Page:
Service honoring heroic Four Chaplains is Feb. 3 at United Methodist Church, Le Roy
Submitted by Billie Owens on January 29, 2013 - 1:01pm
A service to honor four Army chaplains who gave their lives to save fellow soldiers 70 years ago, will be held at the Le Roy United Methodist Church at 1 p.m. on Sunday, Feb. 3, and the public is invited.
The service will feature music, an Honor Guard, the National Anthem, hymns, the story of the Four Chaplains read by Jim Neider, Adjutant of the Genesee County American Legion and Scripture readings by various clergy. At the conclusion of the indoor ceremony there will be wreath laying and taps at the Four Chaplains Monument in Trigon Park, only one of three in New York State.
A reception will follow at the Le Roy Servicemen’s Club, 53 W. Main St.
On Feb. 3, 1943 the U.S.A.T Dorchester was sunk by a German torpedo only 150 miles off the coast of Greenland. Of the 902 young men on board, only 230 survived. Many of those survivors owe their lives to the courage and leadership exhibited by the heroic Four Chaplains who, in sacrificing their lives, created a unique legacy of brotherhood.
Since 1951, the Chapel of the Four Chaplains has spread the message of interfaith cooperation and selfless service, touching the lives of people across this great country. Thousands of Four Chaplains Memorial services are held across the nation on or near Feb. 3rd each year to pay tribute to their act of courage.
The Four Chaplains -- rabbi Alexander D. Goode, Methodist minister George L. Fox, Dutch Reformed pastor Clark V. Poling and Catholic priest John P. Washington -- met in November 1942, while attending chaplain’s school at Harvard University. They became good friends and were aboard the Dorchester when it was torpedoed.
It was just after midnight on Feb. 3, 1943. An enemy submarine fired a torpedo toward the U.S.A.T. DORCHESTER’s aging flank. The missile exploded in the boiler room, destroying the electric supply and releasing suffocating clouds of steam and ammonia gas. Many on board died instantly; some were trapped below deck. Others jolted from their bunks, groped and stumbled their way to the decks of the stricken vessel. Taking on water rapidly, the ship began listing to starboard.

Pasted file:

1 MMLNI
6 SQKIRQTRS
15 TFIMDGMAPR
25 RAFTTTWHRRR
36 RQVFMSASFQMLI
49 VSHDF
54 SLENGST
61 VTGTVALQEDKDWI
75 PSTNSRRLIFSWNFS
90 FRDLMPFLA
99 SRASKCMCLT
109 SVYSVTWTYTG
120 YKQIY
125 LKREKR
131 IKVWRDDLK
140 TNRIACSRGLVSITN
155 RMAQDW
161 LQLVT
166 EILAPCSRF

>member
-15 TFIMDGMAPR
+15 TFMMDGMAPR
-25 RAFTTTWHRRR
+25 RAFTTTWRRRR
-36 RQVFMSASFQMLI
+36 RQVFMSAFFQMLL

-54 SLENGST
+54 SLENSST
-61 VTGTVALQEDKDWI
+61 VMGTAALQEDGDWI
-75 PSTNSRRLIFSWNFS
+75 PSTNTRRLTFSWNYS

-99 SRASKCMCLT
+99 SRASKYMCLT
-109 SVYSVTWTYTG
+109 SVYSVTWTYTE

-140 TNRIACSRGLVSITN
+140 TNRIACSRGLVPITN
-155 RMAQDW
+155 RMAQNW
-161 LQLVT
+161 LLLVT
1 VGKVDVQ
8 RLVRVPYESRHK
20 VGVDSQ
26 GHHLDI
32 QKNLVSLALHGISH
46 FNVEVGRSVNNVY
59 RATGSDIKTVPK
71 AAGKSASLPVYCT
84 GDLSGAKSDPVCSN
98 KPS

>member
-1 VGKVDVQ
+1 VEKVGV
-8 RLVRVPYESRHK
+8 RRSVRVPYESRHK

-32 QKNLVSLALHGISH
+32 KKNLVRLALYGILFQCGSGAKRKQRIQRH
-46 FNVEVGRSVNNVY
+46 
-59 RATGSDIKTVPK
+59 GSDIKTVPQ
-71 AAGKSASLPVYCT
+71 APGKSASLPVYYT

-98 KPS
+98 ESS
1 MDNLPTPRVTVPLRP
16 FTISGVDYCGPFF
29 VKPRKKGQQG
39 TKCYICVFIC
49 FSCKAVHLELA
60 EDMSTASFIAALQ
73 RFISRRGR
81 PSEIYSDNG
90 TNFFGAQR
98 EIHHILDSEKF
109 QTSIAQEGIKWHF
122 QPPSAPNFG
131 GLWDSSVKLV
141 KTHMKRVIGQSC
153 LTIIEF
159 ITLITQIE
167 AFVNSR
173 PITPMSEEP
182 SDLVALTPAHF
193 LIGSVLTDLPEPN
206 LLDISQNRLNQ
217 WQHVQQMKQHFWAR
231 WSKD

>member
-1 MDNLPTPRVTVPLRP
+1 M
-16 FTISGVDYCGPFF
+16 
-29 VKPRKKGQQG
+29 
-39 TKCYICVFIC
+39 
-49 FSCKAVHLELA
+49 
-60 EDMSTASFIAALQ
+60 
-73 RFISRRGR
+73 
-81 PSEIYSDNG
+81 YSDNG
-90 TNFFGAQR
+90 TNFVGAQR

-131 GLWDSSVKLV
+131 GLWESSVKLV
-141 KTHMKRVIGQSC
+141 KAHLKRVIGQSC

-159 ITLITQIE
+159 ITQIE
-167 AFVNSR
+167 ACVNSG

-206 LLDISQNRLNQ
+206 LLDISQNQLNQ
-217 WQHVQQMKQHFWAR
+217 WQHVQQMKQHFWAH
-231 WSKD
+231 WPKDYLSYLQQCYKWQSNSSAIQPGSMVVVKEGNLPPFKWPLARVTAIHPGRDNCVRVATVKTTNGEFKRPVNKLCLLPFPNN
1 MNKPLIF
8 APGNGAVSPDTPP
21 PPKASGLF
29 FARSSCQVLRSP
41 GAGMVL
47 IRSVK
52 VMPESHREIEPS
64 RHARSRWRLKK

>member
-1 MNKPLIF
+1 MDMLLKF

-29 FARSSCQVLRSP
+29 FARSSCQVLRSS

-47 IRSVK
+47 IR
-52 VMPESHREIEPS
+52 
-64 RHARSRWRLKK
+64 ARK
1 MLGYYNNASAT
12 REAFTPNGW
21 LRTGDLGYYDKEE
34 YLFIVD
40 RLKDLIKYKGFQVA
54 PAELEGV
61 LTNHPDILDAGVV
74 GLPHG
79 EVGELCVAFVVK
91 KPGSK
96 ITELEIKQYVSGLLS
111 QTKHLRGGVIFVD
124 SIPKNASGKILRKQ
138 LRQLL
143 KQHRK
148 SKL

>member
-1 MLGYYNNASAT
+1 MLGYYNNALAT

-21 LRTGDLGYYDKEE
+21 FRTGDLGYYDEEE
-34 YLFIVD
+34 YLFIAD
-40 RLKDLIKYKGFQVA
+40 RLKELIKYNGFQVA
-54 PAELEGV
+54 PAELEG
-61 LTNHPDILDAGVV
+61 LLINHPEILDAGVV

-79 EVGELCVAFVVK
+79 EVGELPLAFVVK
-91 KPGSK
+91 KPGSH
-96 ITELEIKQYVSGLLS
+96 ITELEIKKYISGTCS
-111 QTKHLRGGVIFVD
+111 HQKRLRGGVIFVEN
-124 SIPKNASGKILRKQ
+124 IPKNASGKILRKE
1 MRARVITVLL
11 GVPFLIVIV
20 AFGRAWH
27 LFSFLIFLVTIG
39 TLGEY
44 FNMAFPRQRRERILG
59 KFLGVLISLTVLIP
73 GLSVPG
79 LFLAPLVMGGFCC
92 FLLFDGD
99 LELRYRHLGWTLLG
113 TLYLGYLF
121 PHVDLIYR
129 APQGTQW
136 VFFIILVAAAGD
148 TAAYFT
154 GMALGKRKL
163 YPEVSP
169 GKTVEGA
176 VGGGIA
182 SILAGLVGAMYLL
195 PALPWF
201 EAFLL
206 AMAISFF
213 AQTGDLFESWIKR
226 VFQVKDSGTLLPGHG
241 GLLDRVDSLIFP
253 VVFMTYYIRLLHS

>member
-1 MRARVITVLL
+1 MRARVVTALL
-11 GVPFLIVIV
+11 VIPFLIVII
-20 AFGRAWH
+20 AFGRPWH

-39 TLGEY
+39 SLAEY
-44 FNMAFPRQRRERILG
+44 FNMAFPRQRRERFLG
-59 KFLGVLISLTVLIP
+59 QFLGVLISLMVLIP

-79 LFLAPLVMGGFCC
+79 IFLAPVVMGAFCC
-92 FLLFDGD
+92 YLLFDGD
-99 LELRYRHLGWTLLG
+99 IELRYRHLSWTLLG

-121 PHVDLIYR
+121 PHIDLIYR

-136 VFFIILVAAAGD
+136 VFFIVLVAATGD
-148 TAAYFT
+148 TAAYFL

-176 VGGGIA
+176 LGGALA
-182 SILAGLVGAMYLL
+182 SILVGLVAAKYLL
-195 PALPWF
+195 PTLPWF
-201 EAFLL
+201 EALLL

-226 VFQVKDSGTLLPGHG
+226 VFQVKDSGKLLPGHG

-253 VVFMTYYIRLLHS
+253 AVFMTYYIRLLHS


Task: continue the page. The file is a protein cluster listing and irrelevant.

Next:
Overcrowded lifeboats capsized; rafts drifted away before anyone could reach them. Men clung to the rails, frozen with fear, unable to let go and plunge into the dark, churning water far below.
The testimony of survivors tells us that the sole order and the only fragment of hope in this chaos came from the Four Chaplains, who calmly guided men to their boat stations. They opened a storage locker and distributed life jackets. Then they coaxed the terrified men over the side.
Soon the supply of life jackets was exhausted. Several survivors report watching in awe as the Four Chaplains either gave away or forced upon other young men their own life jackets. These four men of God had given away their only means of saving themselves in order to save others. The chaplains gathered together, and led the men around them in a prayer and a hymn. They linked their arms together as the slant of the deck became severe. And just that way, with their arms linked in brotherhood and their heads bowed in prayer, they sank beneath the waves.
“It is the timeless message of selflessness and sacrifice for one’s fellow man that needs to be repeated and remembered even today,” Neider stated.